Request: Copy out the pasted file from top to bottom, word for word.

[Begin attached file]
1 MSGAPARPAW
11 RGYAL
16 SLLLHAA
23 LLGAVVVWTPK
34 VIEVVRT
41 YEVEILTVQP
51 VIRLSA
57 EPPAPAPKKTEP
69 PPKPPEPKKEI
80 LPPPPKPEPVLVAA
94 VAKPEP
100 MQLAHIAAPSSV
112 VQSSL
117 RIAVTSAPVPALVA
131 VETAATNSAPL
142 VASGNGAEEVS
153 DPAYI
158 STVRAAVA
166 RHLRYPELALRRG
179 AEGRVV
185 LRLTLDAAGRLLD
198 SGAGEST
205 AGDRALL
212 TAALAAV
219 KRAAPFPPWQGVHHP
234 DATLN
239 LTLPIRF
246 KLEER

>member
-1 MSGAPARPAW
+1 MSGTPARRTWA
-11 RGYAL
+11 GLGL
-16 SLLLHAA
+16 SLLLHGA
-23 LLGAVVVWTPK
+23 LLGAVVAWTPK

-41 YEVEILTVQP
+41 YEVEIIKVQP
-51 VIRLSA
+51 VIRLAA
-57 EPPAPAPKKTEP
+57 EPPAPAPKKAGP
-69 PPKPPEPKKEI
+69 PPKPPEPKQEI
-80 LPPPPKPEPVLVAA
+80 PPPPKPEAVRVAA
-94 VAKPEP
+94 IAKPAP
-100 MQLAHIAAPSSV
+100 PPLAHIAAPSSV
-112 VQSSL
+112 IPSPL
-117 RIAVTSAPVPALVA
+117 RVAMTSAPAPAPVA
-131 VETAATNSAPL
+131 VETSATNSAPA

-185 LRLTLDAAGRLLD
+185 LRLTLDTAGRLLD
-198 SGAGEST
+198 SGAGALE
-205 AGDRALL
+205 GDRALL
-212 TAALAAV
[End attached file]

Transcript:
1 MSGAPARPAW
11 RGYAL
16 SLLLHAA
23 LLGAVVVWTPK
34 VIEVVRT
41 YEVEILTVQP
51 VIRLSA
57 EPPAPAPKKTEP
69 PPKPPEPKKEI
80 LPPPPKPEPVLVAA
94 VAKPEP
100 MQLAHIAAPSSV
112 VQSSL
117 RIAVTSAPVPALVA
131 VETAATNSAPL
142 VASGNGAEEVS
153 DPAYI
158 STVRAAVA
166 RHLRYPELALRRG
179 AEGRVV
185 LRLTLDAAGRLLD
198 SGAGEST
205 AGDRALL
212 TAALAAV
219 KRAAPFPPWQGVHHP
234 DATLN
239 LTLPIRF
246 KLEER

>member
-1 MSGAPARPAW
+1 MSGTPARRTWA
-11 RGYAL
+11 GLGL
-16 SLLLHAA
+16 SLLLHGA
-23 LLGAVVVWTPK
+23 LLGAVVAWTPK

-41 YEVEILTVQP
+41 YEVEIIKVQP
-51 VIRLSA
+51 VIRLAA
-57 EPPAPAPKKTEP
+57 EPPAPAPKKAGP
-69 PPKPPEPKKEI
+69 PPKPPEPKQEI
-80 LPPPPKPEPVLVAA
+80 PPPPKPEAVRVAA
-94 VAKPEP
+94 IAKPAP
-100 MQLAHIAAPSSV
+100 PPLAHIAAPSSV
-112 VQSSL
+112 IPSPL
-117 RIAVTSAPVPALVA
+117 RVAMTSAPAPAPVA
-131 VETAATNSAPL
+131 VETSATNSAPA

-185 LRLTLDAAGRLLD
+185 LRLTLDTAGRLLD
-198 SGAGEST
+198 SGAGALE
-205 AGDRALL
+205 GDRALL
-212 TAALAAV